An Indiscriminate Web
There is no easier technical platform by which to lead by example than the ’Web. This article
imbues principles that I have made regarding how to be a part of the ’Web and how to allow others to participate
in a non-discriminatory way.
What do I mean by non-discriminatory? Do I mean discrimination in the sense of race, gender, sexual-orientation? No,
because on the Internet,
nobody knows you’re a dog.
I'm referring to technological discrimination via technological assumption.
Let us begin with a solid example.
In the Land of the Blind, the One-Eyed Man Is King
If, let’s say, you choose to develop an iPhone app (instead of a web app) then you are choosing to limit who can
access your content to the following profile:
- Has a bank-account, or plenty of disposable cash
A bank account is required to be able to sign up and pay for a contract with a phone carrier. Not everybody
in the world has a bank account. In some places, banks are so thinly distributed that people exchange phone
credit as a form of currency instead. If you purchase an iPhone on PAYG,
expect to pay a large amount up-front as well as for top-ups. Given economic pressures across the world,
there are many people who are deeply in debt or have all their money already tied up so as not to have the
means to ‘simply’ PAYG with an iPhone.
- Is old enough for the above
If you aim your app at children, you are making the clear assumption that the child in question has a
parent who is able to pay for the device because the child will neither be able to sign a contract, or have
the disposable cash to just buy an iPhone PAYG. Not everybody has the privilege of a family, or even a
stable one at that.
- They will stick to Apple, and Apple to you
You are banking on the iOS platform being the be-all and end-all of technology, that it is in
cultural favour (not the case everywhere), available , and
commands enough of a market as to be beneficial to you to support.
If your app’s data / service / information has a long shelf life, you are assuming that your
user will continue to always use an iPhone device, now and into the future, and that they will not
consider switching to an alternative platform; Apple will continue to be the leader in
technological platforms and that Apple will continue to allow your app’s existence on
the App Store because your app does not compete with yet-unknown future plans or policies of
- Agree to Apple’s policies
Whilst it may be no qualm to yourself, you are requiring that your users also agree to Apple’s data
policies, including accounts, privacy, App Store terms and conditions and so forth—and that they will
continue to agree to these policies as they change in the future.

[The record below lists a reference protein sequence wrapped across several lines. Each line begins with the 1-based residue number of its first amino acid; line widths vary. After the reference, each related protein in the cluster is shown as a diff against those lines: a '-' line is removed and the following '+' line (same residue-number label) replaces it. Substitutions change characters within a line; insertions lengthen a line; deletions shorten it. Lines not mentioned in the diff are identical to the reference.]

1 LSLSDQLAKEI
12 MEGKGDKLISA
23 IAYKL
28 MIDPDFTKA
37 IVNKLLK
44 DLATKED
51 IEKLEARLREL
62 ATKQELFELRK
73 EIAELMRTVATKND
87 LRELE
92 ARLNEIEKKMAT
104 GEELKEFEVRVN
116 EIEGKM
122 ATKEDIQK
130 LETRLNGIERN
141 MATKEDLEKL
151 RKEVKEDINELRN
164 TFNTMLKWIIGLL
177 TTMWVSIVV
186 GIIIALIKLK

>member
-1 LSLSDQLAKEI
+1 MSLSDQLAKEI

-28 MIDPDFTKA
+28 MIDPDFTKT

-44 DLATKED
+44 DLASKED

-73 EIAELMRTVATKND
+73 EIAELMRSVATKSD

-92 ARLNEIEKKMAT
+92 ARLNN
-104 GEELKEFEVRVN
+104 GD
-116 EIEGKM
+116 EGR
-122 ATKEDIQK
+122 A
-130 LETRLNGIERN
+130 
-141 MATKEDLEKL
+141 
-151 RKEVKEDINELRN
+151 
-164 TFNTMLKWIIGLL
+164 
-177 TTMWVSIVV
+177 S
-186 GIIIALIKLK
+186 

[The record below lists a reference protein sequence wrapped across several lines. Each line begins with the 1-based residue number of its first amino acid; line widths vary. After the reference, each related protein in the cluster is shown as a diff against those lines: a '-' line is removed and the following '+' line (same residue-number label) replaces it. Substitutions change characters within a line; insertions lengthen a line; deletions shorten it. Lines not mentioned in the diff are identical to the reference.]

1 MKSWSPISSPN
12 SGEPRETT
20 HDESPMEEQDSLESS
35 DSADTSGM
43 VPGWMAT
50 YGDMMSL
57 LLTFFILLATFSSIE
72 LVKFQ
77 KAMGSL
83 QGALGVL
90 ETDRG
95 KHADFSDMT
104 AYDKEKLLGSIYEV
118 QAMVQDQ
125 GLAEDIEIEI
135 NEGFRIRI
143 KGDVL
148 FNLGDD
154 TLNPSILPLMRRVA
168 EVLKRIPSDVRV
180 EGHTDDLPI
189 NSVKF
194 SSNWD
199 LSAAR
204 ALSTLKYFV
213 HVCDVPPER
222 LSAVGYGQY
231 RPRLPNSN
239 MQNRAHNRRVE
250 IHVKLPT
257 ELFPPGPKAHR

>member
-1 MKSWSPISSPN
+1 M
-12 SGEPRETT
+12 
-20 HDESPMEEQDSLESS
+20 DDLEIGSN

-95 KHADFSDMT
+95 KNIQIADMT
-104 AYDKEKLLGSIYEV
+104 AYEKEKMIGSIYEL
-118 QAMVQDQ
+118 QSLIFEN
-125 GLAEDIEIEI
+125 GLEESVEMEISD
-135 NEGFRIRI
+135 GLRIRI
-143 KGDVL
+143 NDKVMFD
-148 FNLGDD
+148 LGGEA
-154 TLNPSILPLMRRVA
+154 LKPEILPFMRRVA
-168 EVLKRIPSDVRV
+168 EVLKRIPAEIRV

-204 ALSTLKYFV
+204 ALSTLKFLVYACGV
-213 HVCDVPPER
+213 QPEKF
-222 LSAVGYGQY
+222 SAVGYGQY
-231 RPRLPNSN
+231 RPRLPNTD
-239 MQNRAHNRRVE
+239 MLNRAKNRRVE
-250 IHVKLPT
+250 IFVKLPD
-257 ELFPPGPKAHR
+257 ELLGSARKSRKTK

As you can see, this rather narrows the scope and field of your purpose. That’s fine for some purposes, maybe
you’re trying to target those very people, but in the context of the ’Web? That’s not good enough.
If you make assumptions about how ‘easy’ it is for another ’Web user to be in the same position as you, you
are discriminating against them.
If the only way to contact me was via an input form on my website, and that form required yourself to upload a copy
of your browser history, I would imagine that you would have a bit of a problem with that and would stave off
This is, in effect, what you are doing when you provide no other means for ’Web users to contact
you other than Facebook or Twitter.
You are saying to these users that they must agree to the policies of Facebook or Twitter, hand over their
information, and then proceed to be tracked across the ‘Web, in order to be able to contact you. You are making
the assumption that it is ’no problem’ for any other person to register for these services because it is ‘just
a username and password’. As I have outlined atop, it is not ‘just an iPhone’. It is an assumption that
discriminates on technical grounds. Agreeing to Facebook’s or Twitter’s policies is not solely a matter of
outlook on life, it is a matter of mechanical acceptance:
'We will physically collect this information, we will physically store it here, we do this with it, we will
allow you this access to it, we will allow other people to access it (including advertisers) and we will not
physically delete it even when you ask us to do so.’
There is nothing backwards, difficult, obtuse or cave-dwelling about disagreeing with those physicalities. There is
no ‘cloud’ that magically suspends information in the air, there are rooms full of servers, cables and hard
As a ’Web author, you owe it to yourself to be participatory.
That which you have received freely, give freely.
You do not know how many people have failed to contact you because you do not provide an uninhibited means of
contact. We are not talking idiots and spammers here. We are not talking people who lay outside your clique, or are
of no interest to you because they can’t be bothered to sign up for Twitter. We are talking about me: Kroc Camen;
a very serious, capable and competent web author and programmer. I cannot and will not contact you
if you somehow feel Twitter is the medium of the future and I'm just not serious enough a geek if I don’t have it.
I aim to fully practice what I preach: if you want to contact me and you do not have / want Twitter,
Facebook or even an e-mail address (because even free e-mail addresses are weighed down with privacy